(BLACKSBURG, Va.) — Virginia Tech student Natalie Keepers, 19, was charged Tuesday with first-degree murder in connection with the abduction and killing of a 13-year-old girl, police said.
Nicole Lovell, 13, of Blacksburg, Virginia — the city where Virginia Tech is located — went missing Jan. 27, the Blacksburg Police Department said. Her body was found on Saturday in Surry County, North Carolina, which is near the Virginia border, police said.
Virginia Tech student David Eisenhauer, 18, was charged Saturday with first-degree murder and one felony count of abduction, police said.
Keepers was charged Sunday with one felony count of improper disposal of a dead body and one misdemeanor count of accessory after the fact in the commission of a felony, police said.
The police said investigators looking into Nicole’s disappearance were led to Eisenhauer on Friday night. Eisenhauer was first charged on Saturday with one felony count of abduction, police said. Then after Nicole’s body was found Saturday afternoon, he was also charged with murder, police said.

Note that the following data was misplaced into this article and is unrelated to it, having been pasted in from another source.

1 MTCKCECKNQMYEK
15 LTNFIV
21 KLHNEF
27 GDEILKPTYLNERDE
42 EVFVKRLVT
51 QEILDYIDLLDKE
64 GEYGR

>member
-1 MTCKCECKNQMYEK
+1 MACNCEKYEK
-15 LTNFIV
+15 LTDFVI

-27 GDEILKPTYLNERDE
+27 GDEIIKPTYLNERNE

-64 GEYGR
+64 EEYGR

Eisenhauer and Nicole “were acquainted prior to her disappearance,” police said. “Eisenhauer used this relationship to his advantage to abduct the 13-year-old and then kill her. Keepers helped Eisenhauer dispose of Nicole’s body.”
Eisenhauer and Keepers were both arraigned Monday and preliminary hearings have been set for both on March 28.
Eisenhauer’s attorney, Chris Tuck, and Keepers’ attorney, Kristopher Olin, could not be immediately reached by ABC News Tuesday for comment.
Eisenhauer, who is from Columbia, Maryland, ran cross country at Virginia Tech, and in 2015, while still in high school, he was named the Howard County, Maryland, indoor track athlete of the year, according to the Baltimore Sun.
Eisenhauer was a senior in high school in March 2015 when he was featured as a “Student Athlete of the Week” on ABC affiliate WMAR-TV in Baltimore.
“I just have this internal thing saying I want to be the best. There’s no reason why I cannot be as good as other people are,” Eisenhauer told WMAR-TV at the time. “I will personally not stop until I reach my peak performance which could be anywhere.”
Eisenhauer told WMAR he wanted to run track in college and wanted “to get as many years out of it as I can. … and I want to run for a school that has a good distance program or one that I feel that I will fit in with and excel.”
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